A Dutch TV channel has provided what it calls “definitive proof” that Malaysia Airlines flight MH17 was shot down by a Russian-made Buk missile system. Using expert analysis of the aircraft remains and fragments of the missile that hit the aircraft, RTL News has come to its conclusion ahead of an official announcement from investigators in October.
“There is physical evidence that it was a Buk missile that brought down MH17,” the news site said Thursday. “Experts from Germany, England and Poland commissioned by RTL News viewed fragments from the wreckage and say that this is part of the Russian Buk missile.”
According to the analysis, fragments of metal from the crash, some with Cyrillic writing on them, were found to be similar to metal used inside Buk missiles. Also, impact areas were shown that are consistent with the way a Buk missile system works. The missile, which likely had a proximity fuse attached, would have exploded just moments before hitting the aircraft, releasing thousands of metal fragments into the side of the plane and causing it to fall apart in mid-air.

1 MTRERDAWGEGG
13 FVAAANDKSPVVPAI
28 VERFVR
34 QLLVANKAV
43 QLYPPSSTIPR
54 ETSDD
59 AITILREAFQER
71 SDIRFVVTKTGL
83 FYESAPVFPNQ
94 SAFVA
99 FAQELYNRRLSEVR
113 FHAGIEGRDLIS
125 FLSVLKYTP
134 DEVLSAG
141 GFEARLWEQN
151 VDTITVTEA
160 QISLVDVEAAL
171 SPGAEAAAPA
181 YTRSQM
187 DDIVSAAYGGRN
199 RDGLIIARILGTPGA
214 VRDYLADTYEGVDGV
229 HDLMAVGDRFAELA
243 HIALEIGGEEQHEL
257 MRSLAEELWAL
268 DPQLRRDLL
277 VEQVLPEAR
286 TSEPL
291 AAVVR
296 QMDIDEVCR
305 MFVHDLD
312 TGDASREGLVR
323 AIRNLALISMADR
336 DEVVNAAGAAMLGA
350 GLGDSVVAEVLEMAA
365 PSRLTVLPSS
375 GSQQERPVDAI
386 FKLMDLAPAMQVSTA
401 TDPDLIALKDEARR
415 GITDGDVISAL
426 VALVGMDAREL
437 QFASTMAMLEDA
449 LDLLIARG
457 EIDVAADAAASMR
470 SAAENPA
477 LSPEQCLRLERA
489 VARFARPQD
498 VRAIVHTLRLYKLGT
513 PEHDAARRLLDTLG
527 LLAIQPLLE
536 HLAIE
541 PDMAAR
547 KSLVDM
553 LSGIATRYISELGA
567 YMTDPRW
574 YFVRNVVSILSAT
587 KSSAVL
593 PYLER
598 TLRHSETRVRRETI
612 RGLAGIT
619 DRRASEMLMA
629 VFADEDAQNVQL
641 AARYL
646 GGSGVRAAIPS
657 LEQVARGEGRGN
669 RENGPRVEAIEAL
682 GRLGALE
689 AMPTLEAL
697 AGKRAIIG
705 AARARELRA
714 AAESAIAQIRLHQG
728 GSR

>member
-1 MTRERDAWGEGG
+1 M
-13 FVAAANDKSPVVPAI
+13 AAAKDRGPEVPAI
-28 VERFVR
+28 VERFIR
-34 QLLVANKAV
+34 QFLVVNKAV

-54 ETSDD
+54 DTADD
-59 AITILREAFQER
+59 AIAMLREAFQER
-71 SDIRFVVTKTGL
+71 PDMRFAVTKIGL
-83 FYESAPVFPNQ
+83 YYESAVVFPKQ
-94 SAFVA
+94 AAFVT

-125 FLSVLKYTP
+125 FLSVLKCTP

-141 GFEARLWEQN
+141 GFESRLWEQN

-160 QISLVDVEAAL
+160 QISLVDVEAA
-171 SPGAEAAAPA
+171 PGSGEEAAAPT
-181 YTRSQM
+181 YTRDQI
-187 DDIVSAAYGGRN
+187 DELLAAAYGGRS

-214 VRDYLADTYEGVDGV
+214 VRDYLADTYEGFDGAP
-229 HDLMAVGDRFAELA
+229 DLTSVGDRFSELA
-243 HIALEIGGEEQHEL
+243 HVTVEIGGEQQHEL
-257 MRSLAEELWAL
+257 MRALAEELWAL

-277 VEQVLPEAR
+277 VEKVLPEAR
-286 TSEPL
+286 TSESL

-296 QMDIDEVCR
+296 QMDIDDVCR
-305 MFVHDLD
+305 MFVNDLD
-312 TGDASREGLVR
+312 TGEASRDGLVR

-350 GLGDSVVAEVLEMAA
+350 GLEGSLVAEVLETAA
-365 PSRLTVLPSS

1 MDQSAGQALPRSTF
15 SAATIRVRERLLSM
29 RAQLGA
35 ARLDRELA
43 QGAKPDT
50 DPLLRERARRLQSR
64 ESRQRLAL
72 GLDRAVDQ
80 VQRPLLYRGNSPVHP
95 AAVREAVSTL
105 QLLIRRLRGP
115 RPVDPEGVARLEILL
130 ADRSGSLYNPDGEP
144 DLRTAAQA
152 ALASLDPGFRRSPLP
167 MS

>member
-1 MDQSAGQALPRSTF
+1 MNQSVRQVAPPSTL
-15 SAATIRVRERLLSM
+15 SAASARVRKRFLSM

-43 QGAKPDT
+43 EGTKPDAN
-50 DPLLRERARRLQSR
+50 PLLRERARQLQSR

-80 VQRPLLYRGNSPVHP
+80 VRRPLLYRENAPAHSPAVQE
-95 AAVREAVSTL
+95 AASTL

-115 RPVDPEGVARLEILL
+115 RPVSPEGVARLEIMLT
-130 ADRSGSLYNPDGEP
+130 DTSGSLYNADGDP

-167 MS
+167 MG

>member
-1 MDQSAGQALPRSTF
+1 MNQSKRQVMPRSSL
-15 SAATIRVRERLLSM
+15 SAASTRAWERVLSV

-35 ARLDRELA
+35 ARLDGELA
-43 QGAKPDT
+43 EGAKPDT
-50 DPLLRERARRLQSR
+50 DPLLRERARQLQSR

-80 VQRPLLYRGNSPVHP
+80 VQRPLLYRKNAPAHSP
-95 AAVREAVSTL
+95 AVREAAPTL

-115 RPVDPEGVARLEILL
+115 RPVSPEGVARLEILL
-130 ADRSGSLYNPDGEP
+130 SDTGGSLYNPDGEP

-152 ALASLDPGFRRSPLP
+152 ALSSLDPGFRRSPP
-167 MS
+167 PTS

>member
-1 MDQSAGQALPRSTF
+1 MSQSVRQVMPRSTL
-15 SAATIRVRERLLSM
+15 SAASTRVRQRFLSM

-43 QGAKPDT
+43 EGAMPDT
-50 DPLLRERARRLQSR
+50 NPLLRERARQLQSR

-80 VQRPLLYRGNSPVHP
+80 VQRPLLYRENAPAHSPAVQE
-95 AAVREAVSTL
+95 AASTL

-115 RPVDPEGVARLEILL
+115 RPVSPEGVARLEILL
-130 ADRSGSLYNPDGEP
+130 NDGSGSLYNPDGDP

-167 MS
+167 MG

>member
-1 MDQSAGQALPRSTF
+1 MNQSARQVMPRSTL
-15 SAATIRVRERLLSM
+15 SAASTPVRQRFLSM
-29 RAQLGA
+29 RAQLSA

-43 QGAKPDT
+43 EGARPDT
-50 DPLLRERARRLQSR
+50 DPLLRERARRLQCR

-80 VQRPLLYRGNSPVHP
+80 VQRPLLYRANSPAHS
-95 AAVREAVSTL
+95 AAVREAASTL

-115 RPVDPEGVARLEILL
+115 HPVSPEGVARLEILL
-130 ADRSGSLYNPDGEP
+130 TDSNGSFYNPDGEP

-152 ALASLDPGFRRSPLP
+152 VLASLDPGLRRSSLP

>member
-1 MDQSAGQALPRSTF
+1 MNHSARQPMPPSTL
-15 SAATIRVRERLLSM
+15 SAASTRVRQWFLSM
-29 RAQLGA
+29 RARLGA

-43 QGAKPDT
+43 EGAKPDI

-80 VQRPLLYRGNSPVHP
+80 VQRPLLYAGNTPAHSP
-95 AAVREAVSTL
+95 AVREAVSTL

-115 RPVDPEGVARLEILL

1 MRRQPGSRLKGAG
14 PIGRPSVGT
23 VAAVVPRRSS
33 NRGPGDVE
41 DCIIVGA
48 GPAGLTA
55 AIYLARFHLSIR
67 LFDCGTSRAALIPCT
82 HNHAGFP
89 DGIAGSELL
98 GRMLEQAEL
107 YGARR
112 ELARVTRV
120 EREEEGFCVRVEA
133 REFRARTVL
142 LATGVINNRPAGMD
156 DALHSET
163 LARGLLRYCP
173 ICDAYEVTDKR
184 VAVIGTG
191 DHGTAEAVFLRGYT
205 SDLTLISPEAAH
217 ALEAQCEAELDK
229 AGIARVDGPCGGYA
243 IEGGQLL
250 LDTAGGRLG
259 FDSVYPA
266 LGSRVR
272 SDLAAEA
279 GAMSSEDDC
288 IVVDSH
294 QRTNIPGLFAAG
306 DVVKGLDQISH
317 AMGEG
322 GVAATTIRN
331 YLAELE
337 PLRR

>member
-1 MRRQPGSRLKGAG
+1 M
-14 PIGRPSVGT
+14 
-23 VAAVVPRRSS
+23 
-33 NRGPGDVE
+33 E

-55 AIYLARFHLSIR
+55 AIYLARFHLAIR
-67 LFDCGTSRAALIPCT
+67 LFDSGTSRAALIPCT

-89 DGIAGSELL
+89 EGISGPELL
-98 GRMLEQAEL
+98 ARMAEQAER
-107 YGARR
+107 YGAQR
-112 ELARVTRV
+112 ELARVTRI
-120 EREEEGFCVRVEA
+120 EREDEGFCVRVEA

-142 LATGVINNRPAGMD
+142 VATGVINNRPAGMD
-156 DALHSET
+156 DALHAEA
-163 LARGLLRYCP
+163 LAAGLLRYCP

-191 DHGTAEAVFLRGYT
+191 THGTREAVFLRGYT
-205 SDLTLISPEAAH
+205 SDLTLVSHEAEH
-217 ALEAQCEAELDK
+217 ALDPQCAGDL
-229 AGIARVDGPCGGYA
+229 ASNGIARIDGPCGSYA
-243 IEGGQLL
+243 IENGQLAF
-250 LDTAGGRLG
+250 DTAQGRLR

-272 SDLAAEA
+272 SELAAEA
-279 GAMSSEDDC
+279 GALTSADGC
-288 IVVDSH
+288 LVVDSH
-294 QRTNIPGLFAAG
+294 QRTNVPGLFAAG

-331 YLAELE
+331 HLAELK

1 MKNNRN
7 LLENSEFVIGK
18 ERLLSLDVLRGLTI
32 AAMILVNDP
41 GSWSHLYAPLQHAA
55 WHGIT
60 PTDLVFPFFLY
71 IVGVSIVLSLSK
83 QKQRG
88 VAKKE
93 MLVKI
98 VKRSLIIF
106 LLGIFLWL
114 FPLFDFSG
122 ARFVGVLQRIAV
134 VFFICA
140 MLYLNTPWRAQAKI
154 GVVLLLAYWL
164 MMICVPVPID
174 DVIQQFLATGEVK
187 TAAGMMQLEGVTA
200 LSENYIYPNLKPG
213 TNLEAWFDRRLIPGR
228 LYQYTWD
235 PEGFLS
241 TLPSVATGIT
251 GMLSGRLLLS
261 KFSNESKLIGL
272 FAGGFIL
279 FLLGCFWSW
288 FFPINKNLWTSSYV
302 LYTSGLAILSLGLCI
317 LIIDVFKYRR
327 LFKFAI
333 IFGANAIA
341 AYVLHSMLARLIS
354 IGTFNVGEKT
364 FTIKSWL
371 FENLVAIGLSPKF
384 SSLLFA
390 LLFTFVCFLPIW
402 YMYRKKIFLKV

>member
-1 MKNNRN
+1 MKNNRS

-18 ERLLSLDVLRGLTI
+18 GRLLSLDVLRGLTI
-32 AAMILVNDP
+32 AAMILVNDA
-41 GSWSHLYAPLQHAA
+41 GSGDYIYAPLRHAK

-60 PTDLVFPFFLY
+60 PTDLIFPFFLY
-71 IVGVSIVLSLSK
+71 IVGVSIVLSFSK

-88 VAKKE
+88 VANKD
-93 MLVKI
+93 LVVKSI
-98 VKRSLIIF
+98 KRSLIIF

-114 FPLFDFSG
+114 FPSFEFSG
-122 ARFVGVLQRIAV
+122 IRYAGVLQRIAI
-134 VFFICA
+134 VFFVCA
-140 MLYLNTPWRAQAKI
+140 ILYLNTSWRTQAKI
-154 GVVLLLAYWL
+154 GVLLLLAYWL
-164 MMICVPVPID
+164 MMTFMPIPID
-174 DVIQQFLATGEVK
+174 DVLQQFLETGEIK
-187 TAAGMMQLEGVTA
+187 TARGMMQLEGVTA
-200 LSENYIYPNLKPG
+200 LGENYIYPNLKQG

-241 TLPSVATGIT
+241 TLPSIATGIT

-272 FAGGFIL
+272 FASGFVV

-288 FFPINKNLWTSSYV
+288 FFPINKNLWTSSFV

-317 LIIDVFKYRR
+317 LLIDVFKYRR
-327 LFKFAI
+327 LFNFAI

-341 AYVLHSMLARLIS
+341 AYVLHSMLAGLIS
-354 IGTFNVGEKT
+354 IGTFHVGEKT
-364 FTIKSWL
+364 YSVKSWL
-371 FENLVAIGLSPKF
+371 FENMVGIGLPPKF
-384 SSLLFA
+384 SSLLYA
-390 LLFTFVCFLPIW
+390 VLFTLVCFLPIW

MH17 was brought down over the contested region of Donbas in East Ukraine on July 17 last year while it was en route from Amsterdam to Kuala Lampur, Malaysia. All 298 passengers and crew onboard perished in the crash. But because of the war in the area between pro-Russian rebels and the Ukrainian military, investigators from the Netherlands, where 193 of the passengers were from, were unable to reach the crash site. By the time the site was clear to visit, many of the bodies had decomposed and the crash site had been tampered with.
Investigators responding to RTL’s story said that criminal investigators are still looking into the possibility that a Buk fired from the ground was responsible, but they're also entertaining the possibility that the aircraft was shot down by another aircraft.
The investigation is being carried out by what’s known as an Joint Investigation Team (JIT), which brings together experts from the Netherlands, Belgium, Ukraine, Australia and Malaysia. The research focuses on finding out the cause of the plane crash as well as finding out who is responsible.